Transformed for Life: How to Know God Better and Love Him MoreTransformed for Life: How to Know God Better and Love Him More
Derek Prince
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Are you walking tall in God's promises, or still creeping along? Experience transformation as you examine six aspects of Christianity---God's love, atonement, suffering, fatherhood, the Holy Spirit, and blessings and curses. Previously published as six booklets: Extravagant Love, The Divine Exchange, Who Is the Holy Spirit?, Life's Bitter Pool, Fatherhood, and From Curse to Blessing. 224 pages, softcover from Baker.

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The Pearl of Great Value

Everything about God is greater and grander than we can comprehend, but this is particularly true of His love. The very nature of God is love. The word I have chosen to describe this love is extravagant, an unusual and non-religious word, to get away from stereotypes.

Our human love is often petty, stingy and self-centered. God's love is not like that at all. It is vast, boundless and extravagant. Remember the prayer Paul prayed for all of us in Ephesians 3:

For this reason I kneel before the Father, from whom his whole family in heaven and on earth derives its name. I pray that out of his glorious riches he may strengthen you with power through his Spirit in your inner being, so that Christ may dwell in your hearts through faith. Verses 14-17, NIV

To comprehend what God has for us, we must first be strengthened by His Spirit. Something must be created in us as a receptacle for what He wants to put into us. Paul goes on to explain what that is:

I pray that you, being rooted and established in love, may have power, together with all the saints, to grasp how wide and long and high and deep is the love of Christ, and to know this love that surpasses knowledge—that you may be filled to the measure of all the fullness of God. –verses 17-19, NIV

God wants to put the fullness of His love into the vessel that He creates in us by His Holy Spirit. He wants us to know all the dimensions of His love—how wide, long, high, and deep it is. He wants us to know a love that passes knowledge. God's love cannot be known by the intellect, but it can be apprehended through the revelation of the Scripture and of the Holy Spirit.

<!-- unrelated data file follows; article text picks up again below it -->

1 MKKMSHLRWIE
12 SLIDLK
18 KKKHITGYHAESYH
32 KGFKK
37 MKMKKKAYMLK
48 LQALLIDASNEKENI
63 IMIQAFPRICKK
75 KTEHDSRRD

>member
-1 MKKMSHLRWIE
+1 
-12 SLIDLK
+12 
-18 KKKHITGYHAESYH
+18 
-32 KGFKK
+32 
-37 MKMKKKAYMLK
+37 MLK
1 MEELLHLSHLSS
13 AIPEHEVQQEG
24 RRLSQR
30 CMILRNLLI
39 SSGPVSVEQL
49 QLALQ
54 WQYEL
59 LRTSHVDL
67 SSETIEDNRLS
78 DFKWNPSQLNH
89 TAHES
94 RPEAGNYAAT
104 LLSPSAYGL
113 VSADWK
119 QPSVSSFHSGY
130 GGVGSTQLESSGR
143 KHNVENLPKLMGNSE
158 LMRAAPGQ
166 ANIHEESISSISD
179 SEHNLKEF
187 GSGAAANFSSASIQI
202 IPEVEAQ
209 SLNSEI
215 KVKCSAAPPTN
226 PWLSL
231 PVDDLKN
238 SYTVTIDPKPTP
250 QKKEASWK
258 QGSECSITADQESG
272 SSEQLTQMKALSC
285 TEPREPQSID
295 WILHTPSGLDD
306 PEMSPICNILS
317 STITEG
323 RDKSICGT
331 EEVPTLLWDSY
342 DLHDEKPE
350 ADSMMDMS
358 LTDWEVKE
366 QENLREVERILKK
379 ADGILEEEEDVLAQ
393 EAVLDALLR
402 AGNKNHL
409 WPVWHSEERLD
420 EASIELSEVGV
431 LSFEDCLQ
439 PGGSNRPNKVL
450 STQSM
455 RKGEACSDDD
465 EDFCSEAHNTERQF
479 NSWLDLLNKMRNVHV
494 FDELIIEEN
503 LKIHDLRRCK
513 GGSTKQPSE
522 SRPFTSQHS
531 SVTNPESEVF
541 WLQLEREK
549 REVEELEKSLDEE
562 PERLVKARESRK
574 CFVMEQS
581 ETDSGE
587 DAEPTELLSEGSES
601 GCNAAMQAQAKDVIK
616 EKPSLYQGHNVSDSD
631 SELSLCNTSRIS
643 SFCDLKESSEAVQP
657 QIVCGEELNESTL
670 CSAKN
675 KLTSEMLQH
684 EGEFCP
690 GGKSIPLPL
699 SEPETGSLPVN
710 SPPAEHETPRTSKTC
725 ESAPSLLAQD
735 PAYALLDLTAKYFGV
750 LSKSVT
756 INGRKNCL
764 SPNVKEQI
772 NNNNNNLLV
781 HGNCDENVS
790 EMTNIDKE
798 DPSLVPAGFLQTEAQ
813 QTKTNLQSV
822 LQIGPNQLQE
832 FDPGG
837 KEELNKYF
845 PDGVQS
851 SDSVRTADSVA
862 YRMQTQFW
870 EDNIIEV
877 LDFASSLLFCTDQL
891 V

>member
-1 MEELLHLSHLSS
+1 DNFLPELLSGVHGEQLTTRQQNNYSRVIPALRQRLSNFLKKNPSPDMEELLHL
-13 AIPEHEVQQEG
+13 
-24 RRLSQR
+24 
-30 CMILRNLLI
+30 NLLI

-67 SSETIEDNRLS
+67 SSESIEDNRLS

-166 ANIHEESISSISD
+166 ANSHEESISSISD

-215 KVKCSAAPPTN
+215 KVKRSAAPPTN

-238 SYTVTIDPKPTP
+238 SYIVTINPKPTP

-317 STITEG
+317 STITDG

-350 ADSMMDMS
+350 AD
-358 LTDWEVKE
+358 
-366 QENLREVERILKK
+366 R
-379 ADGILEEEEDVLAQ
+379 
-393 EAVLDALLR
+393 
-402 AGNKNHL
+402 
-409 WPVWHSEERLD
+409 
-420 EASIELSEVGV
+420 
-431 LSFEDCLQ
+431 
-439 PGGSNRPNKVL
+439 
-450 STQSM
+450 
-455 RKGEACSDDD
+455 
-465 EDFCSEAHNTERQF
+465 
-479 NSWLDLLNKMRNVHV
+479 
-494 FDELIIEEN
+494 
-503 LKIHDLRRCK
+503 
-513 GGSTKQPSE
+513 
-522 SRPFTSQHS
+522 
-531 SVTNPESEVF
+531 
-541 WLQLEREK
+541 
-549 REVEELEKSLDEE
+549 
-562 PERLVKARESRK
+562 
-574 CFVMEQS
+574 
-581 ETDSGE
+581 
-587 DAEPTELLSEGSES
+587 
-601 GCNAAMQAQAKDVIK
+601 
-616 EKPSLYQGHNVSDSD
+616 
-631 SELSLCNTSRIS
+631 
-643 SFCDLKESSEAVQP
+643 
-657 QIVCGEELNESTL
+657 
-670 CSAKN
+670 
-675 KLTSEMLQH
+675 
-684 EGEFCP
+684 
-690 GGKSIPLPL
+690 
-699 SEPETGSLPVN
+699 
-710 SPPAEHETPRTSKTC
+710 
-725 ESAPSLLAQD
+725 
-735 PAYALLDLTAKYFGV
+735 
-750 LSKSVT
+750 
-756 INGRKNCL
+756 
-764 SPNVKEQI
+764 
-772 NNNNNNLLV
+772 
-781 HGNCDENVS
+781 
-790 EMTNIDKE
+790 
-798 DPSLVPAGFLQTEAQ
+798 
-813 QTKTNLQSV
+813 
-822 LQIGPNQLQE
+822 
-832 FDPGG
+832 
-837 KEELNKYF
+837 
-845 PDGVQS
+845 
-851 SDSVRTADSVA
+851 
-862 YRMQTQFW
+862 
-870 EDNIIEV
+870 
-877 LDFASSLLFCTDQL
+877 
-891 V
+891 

The parable of the Treasure in the Field, which we looked at in the last chapter, was used as a standard by which to measure God's love. It reveals the measure of Christ's love for His people collectively. Remember, buying the treasure cost Him all He had.

The parable that immediately follows, the Pearl of Great Value, reveals the measure of Christ's love for each human soul individually. It is important for us to appreciate that God loves us not just as part of a group but as individuals.

"Again, the kingdom of heaven is like a merchant looking for fine pearls. When he found one of great value, he went away and sold everything he had and bought it." Matthew 13:45-46, NIV

In line with the previous parable, the merchant is Jesus. He was not just a tourist or window-shopper but someone who really knew the value of that for which He was looking. When He found this one pearl, He realized it would be a bargain to sell all He had just to buy it.

How many of us would see a stone so precious that we would part with everything we had just to own that one jewel? That is the love of Jesus. It is extravagant!

The cost of the pearl is the same as the cost of the field: all He had. (In the next chapter we will analyze what it meant for Jesus to give all He had.)

What does a pearl suggest? One thing it suggests in Scripture is suffering. A pearl is caused by irritation within the oyster. It is the product of something going wrong inside the shell. Isn't it interesting that all the gateways to the New Jersualem are made of pearls? That tells us there is now way into New Jerusalem except the way of suffering.